According to Georgia distracted driving law, it is illegal to:
- Use one’s body to hold or support a cellphone, global positioning system receiver (GPS), or other electronic device used to search, send, or receive messages or internet data while operating a vehicle.
- Write, send, or receive text-based data, such as text messages, email, or instant messages, on a wireless or stand-alone electronic device while operating a vehicle.
Drivers may use hands-free devices while driving. This includes voice-operated technology using speaker features or earpieces.
These distracted driving rules apply to all Georgia drivers. Commercial drivers, such as those making deliveries or hauling cargo in a semi-truck, must follow additional restrictions:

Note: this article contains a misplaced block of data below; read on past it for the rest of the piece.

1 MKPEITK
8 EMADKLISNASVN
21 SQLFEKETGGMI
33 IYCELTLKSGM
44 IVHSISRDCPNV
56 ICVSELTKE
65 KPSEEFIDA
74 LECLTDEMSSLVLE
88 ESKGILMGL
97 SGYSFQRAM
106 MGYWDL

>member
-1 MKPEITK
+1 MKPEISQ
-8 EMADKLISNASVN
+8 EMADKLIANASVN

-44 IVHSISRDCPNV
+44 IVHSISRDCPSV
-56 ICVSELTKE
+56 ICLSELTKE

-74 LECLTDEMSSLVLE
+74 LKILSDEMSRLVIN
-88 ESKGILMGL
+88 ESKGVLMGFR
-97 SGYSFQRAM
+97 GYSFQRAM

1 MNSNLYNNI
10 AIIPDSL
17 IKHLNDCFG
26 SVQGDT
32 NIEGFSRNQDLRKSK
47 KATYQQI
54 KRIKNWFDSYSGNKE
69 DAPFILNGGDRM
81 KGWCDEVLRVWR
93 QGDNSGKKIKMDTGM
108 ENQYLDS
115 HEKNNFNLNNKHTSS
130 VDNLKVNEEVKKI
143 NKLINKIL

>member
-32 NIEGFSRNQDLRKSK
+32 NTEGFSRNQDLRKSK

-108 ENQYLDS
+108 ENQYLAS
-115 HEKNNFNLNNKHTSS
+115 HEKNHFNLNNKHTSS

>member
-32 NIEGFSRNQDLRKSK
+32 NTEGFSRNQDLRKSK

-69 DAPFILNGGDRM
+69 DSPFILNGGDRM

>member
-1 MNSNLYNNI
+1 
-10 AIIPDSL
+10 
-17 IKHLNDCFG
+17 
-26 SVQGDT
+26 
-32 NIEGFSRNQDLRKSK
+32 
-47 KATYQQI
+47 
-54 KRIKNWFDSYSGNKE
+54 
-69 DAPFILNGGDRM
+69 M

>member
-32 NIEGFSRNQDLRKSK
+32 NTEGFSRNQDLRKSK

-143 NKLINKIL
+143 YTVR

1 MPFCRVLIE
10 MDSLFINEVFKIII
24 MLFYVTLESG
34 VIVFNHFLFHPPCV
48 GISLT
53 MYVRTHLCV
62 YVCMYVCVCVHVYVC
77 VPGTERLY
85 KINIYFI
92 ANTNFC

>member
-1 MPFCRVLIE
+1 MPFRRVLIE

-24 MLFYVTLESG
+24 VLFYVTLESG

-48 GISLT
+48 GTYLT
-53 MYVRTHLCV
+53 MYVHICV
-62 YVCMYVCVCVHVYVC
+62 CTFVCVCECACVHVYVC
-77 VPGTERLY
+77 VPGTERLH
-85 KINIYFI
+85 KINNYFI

- Voice communication technology may not use more than one button to start or end the call.
- The driver must be able to remain in a properly seated driving position and belted when accessing and operating any communication technology.
Distracted driving laws do not apply as usual when a driver is reporting an accident or other roadway emergency. They also don’t apply to police officers, firefighters, and other first responders performing official duties.
Distracted driving is putting more than the driver at risk. Next time you get in the car, limit your exposure to fatalities by doing the following things:
- Wear a Seatbelt. In 2018, the CDC reported that almost half of the teens, ages 16-19, that died in fatal car accidents died while unrestrained.
- Put Your Phone On Do-Not-Disturb
- Don’t Drive Late at Night. Teenage motor vehicle crashes in 2018 were found to occur most commonly between 9:00 PM and midnight.
- Keep your eyes on the road, your hands on the wheel, and stay safe.
Driving practices and rules that are taught in A-1’s Defensive Driving Class can be applied to be a safe driver.
There is a lot of very useful information in the class and it will apply whether you have been driving for years or you are a brand new driver.